FHA 5 Year Rule

Understanding the FHA Loan 5 Year Rule

The FHA Loan 5 Year Rule was in place years ago when buying property using an FHA insured loan. It mandated that each FHA loan must carry mortgage insurance for a minimum of 5 years.

Essentially, this guideline impacts mortgage insurance requirements and promotes stability in the real estate market. Not only did the rule make financial sense for potential homeowners regarding property appreciation, but it also eases accessibility for individuals with various credit standings to secure home loans.

The “FHA Loan 5 Year Rule” is a guideline impacting the FHA mortgage insurance and when a homeowner can cancel it. 

Bill Gassett of Maximum Real Estate Exposure weighed in with his real estate experience. “Eric, even though FHA has changed the rules regarding the PMI cancellation policy, it remains a very popular loan program, especially among first-time home buyers.

FHA loans have allowed many borrowers purchasing my client’s homes to get into homeownership. Their low 3.5 percent down payment mortgages make it possible to buy a home when they otherwise could not.

Sometimes, these borrowers also don’t have A-plus credit scores.  FHA has more relaxed credit requirements, furthering the chance of getting into a home sooner rather than later. It is a win-win to start building equity sooner. ”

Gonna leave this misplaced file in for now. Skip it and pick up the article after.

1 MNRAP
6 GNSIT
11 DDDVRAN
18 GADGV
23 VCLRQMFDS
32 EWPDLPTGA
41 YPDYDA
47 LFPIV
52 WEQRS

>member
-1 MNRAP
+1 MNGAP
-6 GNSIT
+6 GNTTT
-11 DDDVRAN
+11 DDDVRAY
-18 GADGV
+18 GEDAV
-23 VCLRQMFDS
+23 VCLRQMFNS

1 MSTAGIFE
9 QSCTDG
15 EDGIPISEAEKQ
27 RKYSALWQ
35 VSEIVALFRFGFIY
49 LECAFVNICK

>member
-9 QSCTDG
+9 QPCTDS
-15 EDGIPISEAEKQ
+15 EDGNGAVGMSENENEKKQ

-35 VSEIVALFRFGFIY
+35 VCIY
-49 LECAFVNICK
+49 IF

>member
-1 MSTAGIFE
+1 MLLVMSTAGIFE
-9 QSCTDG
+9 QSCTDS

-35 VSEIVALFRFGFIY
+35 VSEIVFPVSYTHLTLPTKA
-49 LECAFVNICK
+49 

Speak with someone who can help answer your questions.

FHA 5 Year Rule: An Overview

When you take out an FHA loan, the lender is taking on more risk than they might for a conventional loan because FHA loans often have more lenient credit and financial requirements. To protect themselves, they require that a borrower pays for mortgage insurance as a safeguard.

The 5-Year Rule was an old FHA mortgage insurance rule which required borrowers to keep the insurance in place for at least 5 years and if the equity position in the home was at least 22%. The equity could be achieved by paying down the principal balance or if the home appreciated in value.

But why does this matter so much when it comes to FHA loans?

Understanding the cost implications of having mortgage insurance will help you to determine whether an FHA loan is right for you. If the only mortgage you can qualify for is FHA due to low credit or a high DTI, then you will have to live with the mortgage insurance until you are able to refinance out of it.

The New FHA Rule for Mortgage Insurance in 2024

FHA changed the rule in 2013 to remove the ability to drop the mortgage insurance after 5 years. Effective with loans dated on or after June 3, 2013, FHA loans will require mandatory mortgage insurance for the life of the loan.

According to HUD’s official communication dated January 31, 2013, the change was made to “strengthen the mutual mortgage insurance fund”.  The reason why they needed to strengthen the fund is likely due to the record number of foreclosures following a huge market decline in 2008. When a home with an FHA loan is foreclosed upon, the cost difference must be covered by the fund.